Herbert, other Senior Bowl players hope staying put pays off
MOBILE, Ala. – A year ago, Oregon quarterback Justin Herbert decided to stick around for his senior season instead of turning pro. Wisconsin linebacker Zack Baun didn’t really have much choice.
Both had impressive final college seasons, including a head-to-head Rose Bowl matchup, and believe they’re more NFL-ready now. They’re among the participants in Saturday’s Senior Bowl game for senior NFL prospects and some junior graduates.
Some of them, including Baun, have only recently emerged as legitimate prospects. Others like South Carolina defensive tackle Javon Kinlaw and Michigan State defensive end Kenny Willekes stayed in college for one more season largely because of injuries. Ditto for Alabama linebacker Terrell Lewis.
“I wanted to be a better leader, a better teammate, a better quarterback,” said Herbert, who would also have been a likely first-round draft pick last year. “All these things that I felt like I accomplished this year.”
He did turn in perhaps his best season with 3,471 yards, 32 touchdowns and six interceptions. Herbert is one of the top quarterbacks in an upcoming draft where LSU Heisman Trophy winner Joe Burrow is the likely No. 1 pick and some of the 99 underclassmen granted eligibility by the NFL are among the most coveted prospects.
Alabama quarterback Tua Tagovailoa is one of them and a potential top-5 pick.
Lewis, Arizona State running back Eno Benjamin, Texas A&M wide receiver Quartney Davis and Utah State quarterback Jordan Love are among the juniors in the Senior Bowl who have already graduated. Lewis, a fourth-year junior, and Love are widely regarded as potential first-round picks.
Lewis’s fellow Alabama linebacker Anfernee Jennings opted to return for his senior season and try to improve his stock, and feels like he did just that.
Crimson Tide coach Nick Saban, who lost six underclassmen to the draft counting Lewis , said he advises all his juniors to leave if they’re likely first-round picks.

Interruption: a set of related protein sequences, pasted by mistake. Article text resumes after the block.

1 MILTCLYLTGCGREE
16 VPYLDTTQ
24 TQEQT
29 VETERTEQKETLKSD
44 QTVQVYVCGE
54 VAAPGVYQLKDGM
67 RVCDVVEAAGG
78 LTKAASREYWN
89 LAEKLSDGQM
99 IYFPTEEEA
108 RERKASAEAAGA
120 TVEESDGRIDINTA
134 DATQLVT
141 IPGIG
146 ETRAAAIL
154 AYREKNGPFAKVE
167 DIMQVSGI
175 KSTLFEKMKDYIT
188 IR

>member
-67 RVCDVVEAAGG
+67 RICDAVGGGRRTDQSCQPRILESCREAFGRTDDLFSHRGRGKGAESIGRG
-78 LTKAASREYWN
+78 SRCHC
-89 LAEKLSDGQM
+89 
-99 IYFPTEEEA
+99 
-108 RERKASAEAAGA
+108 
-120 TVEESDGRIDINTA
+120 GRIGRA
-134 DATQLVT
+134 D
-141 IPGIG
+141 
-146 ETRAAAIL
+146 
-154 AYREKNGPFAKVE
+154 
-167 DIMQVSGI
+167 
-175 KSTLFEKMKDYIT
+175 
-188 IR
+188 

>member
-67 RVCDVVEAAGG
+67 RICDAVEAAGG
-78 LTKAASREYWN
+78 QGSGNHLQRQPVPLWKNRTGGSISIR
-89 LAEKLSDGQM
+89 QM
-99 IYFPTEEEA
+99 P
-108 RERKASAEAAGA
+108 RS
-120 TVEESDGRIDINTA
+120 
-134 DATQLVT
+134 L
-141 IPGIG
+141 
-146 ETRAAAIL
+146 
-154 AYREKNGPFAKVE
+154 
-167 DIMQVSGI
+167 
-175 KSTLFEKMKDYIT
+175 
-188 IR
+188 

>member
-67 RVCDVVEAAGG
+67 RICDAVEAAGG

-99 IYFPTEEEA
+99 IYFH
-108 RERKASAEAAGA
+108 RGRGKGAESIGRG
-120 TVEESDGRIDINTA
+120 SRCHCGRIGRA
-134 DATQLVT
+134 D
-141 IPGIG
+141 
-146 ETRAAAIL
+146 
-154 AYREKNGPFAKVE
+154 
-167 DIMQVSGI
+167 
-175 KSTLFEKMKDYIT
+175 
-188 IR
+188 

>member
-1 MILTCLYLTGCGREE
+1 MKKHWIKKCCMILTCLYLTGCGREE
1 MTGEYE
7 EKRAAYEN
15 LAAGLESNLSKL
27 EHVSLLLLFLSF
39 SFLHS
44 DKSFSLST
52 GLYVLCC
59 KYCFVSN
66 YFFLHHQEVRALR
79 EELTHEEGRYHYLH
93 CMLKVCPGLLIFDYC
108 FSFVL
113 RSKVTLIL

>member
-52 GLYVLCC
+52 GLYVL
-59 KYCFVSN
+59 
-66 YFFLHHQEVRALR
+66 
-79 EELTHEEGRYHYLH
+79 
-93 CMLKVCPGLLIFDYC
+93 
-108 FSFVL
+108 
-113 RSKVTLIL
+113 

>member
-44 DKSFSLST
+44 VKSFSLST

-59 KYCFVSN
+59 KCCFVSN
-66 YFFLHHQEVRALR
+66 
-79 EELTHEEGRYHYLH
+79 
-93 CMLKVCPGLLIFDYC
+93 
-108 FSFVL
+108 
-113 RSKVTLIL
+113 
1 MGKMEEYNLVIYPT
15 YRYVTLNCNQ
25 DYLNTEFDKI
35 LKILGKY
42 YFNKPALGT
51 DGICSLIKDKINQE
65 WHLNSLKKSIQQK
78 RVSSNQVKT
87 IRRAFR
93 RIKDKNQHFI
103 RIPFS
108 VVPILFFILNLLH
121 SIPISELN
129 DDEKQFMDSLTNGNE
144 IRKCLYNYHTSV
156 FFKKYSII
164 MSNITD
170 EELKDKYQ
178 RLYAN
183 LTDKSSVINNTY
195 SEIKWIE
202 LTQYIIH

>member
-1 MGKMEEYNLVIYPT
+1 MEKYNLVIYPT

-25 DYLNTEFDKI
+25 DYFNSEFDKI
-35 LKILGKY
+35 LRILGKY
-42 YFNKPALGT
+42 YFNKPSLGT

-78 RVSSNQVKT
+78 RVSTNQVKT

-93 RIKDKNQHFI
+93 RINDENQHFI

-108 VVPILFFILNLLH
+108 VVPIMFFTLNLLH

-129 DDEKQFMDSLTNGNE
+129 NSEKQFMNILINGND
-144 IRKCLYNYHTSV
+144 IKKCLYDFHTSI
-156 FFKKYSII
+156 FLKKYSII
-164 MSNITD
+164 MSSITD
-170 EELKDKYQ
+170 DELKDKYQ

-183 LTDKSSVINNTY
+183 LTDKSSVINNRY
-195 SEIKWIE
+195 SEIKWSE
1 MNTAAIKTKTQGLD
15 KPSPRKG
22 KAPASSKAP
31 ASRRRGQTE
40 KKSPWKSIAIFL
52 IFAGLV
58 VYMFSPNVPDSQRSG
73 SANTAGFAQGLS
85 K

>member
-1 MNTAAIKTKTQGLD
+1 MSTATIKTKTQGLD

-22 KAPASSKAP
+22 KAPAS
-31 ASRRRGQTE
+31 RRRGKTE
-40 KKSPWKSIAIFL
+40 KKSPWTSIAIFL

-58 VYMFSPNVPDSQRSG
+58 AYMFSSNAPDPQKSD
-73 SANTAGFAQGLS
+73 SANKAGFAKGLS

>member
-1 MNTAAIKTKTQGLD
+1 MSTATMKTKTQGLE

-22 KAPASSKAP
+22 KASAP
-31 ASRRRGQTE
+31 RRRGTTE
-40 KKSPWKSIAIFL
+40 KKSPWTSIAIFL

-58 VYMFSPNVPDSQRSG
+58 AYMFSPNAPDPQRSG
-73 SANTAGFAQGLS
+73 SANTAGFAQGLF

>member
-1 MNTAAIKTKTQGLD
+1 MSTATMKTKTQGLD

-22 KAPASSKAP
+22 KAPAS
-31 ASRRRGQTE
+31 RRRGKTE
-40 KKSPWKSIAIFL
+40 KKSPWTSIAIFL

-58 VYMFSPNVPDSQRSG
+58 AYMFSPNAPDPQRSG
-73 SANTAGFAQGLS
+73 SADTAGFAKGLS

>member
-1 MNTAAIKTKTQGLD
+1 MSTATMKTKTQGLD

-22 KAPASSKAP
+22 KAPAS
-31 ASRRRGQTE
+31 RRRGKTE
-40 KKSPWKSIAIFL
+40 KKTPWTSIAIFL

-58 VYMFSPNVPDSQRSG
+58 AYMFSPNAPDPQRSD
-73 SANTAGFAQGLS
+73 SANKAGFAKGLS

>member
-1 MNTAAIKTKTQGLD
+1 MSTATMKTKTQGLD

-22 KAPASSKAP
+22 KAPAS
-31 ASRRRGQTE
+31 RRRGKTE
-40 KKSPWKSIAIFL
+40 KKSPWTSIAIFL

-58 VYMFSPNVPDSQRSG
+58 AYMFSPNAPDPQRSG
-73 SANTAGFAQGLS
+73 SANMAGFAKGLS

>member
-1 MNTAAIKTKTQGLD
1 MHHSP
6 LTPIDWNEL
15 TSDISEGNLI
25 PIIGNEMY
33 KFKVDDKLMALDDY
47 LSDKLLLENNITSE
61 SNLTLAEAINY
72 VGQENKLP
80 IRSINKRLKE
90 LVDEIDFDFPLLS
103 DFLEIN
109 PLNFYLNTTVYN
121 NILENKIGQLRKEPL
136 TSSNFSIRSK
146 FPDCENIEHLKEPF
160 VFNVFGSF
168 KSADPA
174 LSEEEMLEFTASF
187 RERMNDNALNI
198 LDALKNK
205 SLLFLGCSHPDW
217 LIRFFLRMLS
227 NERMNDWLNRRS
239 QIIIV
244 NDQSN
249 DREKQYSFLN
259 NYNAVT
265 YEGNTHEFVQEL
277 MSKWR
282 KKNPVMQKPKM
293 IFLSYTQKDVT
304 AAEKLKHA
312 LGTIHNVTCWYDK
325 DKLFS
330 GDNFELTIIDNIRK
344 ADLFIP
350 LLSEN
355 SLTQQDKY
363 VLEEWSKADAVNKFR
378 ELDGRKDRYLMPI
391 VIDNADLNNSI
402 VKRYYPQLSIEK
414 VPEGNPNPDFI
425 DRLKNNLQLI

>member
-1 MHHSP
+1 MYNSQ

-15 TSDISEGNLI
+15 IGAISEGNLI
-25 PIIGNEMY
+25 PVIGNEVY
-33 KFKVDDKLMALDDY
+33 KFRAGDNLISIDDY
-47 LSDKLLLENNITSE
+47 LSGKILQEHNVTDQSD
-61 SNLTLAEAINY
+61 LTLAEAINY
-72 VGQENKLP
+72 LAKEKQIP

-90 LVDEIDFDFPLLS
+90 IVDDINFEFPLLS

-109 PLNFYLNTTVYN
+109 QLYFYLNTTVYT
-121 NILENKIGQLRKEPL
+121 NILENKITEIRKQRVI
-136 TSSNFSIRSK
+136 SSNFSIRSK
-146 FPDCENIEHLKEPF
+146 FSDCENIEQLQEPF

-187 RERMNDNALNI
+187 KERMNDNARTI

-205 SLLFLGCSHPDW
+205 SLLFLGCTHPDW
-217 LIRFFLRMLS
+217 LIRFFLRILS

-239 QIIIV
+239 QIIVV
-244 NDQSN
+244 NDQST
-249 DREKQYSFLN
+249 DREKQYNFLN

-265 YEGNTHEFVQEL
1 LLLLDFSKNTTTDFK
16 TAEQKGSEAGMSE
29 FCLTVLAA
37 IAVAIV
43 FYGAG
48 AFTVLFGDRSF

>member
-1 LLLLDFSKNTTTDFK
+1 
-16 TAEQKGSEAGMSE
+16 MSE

“I think most of our guys have made a good decision that way,” Saban said. “I think in Anfernee and Terrell’s case, both, they certainly did themselves a lot of good by coming back. I think most of our players who have come back have been able to do that.”
Herbert and Baun are hoping that call pays off for players like them, too.
Willekes (broken leg) and Kinlaw (torn hip labrum) both indicated they likely would have left after their junior seasons but for the injuries. Kinlaw especially is pegged as a likely first-rounder after earning first-team Associated Press All-America honors.
Willekes posted a career-high 10.5 sacks and finished as Michigan State’s career leader with 51 tackles for loss. In the last offseason, he spent time at Von Miller’s pass rush summit in Las Vegas and working with former NFL defensive end Chuck Smith.
“I do feel a lot more ready, especially mentally,” Willekes said. “I feel like I was still a little young last year and I had some growing up and maturing to do and I was able to do that.”
Lewis had two major injuries but was finally healthy last season and had six sacks, leading the team with 16 quarterback pressures. He missed 10 games in 2017 with an upper arm injury suffered in the opener against Florida State and sat out the next season with a preseason knee injury.
His health has been a hot topic in conversations with NFL teams.
“That’s definitely a big question for a lot of organizations: Can they trust that I’ll be durable to last throughout the whole season,” Lewis said. “I don’t blame them. I would too if I was a GM and I’ve got a million dollars that I’m just handing to a young 21-year-old kid. I invite the questions with open arms, so it’s not really that big of a deal for me.”
Baun made huge leaps as a senior, more than doubling his previous career totals with 12.5 sacks and 19.5 tackles for loss. He said he didn’t even consider leaving early for the draft but buckled down in trying to work on his weaknesses.
“I don’t think a player in the country has improved as much as I did from 2018 to 2019,” Baun said. ___
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